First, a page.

Romania brings back ban on gays

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Less than two months before a general election, Romanian parliamentarians have outraged human-rights activists by seeking to recriminalise homosexuality between consenting adults.

An overwhelming majority of MPs in the lower house would like to see the reintroduction of legislation originally passed under the Communist dictator, Nicolae Ceausescu, by which homosexuals could face up to five years in jail.

The London-based human rights group, Amnesty International, condemned the proposed new law as "a backwards step" which, if ratified, would be "the worst such law in Europe".

Other opponents say the law flies in the face of the Romanian government's promise to bring its legislation on homosexuals into line with more liberal European norms following its accession to the Council of Europe in 1993. "This is clearly an anti-European attitude that pays no respect to human rights," Cristian Radulescu, of the opposition Democratic Party, said.

A combination of the ruling Social Democracy Party, nationalists and the opposition Peasant Party ensured an overwhelming victory for reinstatement of the law in a parliamentary vote on Tuesday. The decision has to be approved by the Senate and President Ion Iliescu, which is unlikely to be completed before the elections in early November.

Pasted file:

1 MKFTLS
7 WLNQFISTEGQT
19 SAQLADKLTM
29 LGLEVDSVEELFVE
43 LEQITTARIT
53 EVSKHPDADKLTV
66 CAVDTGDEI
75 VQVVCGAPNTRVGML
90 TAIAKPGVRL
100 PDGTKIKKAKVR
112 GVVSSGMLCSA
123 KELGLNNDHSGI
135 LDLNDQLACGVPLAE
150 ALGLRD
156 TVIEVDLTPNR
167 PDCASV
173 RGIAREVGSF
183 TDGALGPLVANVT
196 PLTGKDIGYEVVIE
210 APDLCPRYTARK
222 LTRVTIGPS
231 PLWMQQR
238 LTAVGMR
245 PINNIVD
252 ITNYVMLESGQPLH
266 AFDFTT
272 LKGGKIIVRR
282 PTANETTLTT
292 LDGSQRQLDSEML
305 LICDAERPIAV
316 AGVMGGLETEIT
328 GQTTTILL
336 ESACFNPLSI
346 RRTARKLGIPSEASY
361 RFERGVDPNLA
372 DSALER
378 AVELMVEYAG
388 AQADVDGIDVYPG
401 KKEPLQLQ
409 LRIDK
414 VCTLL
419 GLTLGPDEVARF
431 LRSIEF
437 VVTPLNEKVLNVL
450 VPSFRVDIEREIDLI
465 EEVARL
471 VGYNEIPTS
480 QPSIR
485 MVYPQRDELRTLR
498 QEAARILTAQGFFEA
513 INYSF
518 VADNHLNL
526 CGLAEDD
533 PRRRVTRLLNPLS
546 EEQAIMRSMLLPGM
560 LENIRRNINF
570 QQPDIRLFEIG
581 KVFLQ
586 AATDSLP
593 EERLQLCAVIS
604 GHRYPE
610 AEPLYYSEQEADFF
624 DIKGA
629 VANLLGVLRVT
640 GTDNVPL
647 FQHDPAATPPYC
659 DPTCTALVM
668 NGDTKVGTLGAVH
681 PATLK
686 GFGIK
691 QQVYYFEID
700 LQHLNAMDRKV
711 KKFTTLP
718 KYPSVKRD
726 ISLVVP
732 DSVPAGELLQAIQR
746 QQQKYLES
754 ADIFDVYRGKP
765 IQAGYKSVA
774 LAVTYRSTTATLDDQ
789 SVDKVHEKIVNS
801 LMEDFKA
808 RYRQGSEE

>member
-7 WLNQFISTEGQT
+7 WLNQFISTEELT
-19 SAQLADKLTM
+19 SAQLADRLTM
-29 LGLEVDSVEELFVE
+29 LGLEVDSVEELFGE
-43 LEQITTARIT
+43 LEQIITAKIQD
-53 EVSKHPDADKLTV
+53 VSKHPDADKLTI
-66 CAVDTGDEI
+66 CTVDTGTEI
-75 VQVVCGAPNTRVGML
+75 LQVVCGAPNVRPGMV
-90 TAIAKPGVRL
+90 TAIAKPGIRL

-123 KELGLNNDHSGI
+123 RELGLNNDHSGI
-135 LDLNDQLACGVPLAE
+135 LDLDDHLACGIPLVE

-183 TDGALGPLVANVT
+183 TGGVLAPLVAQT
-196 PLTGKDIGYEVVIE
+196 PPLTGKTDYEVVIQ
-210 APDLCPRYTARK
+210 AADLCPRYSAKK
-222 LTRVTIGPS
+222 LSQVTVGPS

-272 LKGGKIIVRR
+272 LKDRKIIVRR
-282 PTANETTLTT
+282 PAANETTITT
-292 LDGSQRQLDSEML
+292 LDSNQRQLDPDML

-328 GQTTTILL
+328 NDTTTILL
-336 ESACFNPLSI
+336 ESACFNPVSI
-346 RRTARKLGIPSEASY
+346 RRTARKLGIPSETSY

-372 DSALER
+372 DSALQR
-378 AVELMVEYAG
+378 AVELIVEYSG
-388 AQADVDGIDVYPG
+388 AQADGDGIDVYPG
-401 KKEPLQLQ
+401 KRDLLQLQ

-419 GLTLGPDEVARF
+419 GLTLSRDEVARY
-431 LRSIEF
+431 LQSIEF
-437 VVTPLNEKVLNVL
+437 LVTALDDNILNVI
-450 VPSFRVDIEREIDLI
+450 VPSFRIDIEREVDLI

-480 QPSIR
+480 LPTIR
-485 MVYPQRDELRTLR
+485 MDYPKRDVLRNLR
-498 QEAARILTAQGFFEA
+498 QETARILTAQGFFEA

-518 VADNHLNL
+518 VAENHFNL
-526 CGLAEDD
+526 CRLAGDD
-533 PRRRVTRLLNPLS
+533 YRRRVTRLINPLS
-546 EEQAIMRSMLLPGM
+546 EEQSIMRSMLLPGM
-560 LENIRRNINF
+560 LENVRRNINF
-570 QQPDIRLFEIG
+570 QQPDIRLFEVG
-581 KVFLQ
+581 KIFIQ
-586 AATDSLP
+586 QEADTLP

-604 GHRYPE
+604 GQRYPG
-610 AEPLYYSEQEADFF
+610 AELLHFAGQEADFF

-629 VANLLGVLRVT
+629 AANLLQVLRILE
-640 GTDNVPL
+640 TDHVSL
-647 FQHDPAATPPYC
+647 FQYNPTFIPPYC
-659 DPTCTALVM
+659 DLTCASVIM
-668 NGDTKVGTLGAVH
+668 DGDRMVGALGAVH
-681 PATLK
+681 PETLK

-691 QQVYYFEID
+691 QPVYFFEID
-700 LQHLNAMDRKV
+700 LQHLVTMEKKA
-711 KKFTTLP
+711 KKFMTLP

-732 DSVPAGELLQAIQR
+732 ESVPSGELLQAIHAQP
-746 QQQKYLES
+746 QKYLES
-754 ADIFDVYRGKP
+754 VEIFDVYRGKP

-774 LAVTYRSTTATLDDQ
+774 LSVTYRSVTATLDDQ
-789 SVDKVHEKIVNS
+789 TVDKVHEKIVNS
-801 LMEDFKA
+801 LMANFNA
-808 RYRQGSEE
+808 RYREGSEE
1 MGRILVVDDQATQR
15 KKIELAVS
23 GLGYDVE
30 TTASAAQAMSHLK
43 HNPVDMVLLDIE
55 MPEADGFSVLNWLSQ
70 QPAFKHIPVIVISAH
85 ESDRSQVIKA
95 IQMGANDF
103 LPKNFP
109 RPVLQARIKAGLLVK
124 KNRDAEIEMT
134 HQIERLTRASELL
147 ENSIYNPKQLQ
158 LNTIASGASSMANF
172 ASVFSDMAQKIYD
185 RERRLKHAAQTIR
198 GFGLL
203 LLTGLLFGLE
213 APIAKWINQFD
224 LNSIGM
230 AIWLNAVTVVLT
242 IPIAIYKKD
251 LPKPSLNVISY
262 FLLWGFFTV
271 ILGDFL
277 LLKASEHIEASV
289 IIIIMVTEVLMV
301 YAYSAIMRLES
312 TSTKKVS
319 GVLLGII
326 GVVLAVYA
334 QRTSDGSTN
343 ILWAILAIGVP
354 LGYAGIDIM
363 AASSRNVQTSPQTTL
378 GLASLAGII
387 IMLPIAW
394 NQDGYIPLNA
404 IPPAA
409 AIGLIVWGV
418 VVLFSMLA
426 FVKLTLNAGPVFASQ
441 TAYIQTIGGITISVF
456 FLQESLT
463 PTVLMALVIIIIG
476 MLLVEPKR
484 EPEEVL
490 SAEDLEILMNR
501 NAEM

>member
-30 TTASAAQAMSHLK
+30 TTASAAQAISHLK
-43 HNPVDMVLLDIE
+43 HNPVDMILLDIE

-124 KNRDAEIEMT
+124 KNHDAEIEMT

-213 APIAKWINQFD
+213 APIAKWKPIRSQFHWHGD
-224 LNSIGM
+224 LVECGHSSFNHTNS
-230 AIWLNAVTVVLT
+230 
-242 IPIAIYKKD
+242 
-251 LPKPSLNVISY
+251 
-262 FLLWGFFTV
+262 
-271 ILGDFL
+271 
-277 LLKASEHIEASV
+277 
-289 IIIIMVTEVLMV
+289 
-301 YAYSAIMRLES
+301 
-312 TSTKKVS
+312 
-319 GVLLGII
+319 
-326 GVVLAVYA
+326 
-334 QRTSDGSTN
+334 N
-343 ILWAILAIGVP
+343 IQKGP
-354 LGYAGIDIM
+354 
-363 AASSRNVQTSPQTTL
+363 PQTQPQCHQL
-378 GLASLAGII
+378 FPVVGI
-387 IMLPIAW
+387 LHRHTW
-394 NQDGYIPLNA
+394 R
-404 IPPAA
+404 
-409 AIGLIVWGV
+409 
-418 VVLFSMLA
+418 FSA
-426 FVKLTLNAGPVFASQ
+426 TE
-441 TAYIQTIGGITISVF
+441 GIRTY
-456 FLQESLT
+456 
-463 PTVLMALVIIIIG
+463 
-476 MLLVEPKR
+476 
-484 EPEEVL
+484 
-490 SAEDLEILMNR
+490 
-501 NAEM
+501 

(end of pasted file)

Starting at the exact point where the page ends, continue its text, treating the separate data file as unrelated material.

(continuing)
Much of the pressure for the law has come from Romania's Orthodox church, which condemns homosexuality as "the tyranny of selfish, barren passion". At its instigation, hundreds of thousands of Romanians have signed petitions calling for a return of the ban.

Since the fall of the Berlin Wall, all other countries in the region have decriminalised homosexuality.